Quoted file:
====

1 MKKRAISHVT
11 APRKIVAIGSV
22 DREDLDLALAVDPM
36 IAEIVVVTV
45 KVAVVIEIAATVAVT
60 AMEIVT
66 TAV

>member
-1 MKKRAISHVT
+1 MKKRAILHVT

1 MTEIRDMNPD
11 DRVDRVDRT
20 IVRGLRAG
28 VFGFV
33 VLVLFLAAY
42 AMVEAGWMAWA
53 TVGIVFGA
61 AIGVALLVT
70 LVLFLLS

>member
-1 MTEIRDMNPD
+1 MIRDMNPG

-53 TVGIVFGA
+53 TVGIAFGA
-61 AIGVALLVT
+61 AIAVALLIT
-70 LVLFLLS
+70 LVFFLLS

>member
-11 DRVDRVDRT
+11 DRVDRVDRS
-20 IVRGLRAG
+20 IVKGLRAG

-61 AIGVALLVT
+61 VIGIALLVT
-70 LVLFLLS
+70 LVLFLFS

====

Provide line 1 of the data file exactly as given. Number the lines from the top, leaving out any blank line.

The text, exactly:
1 MKKRAISHVT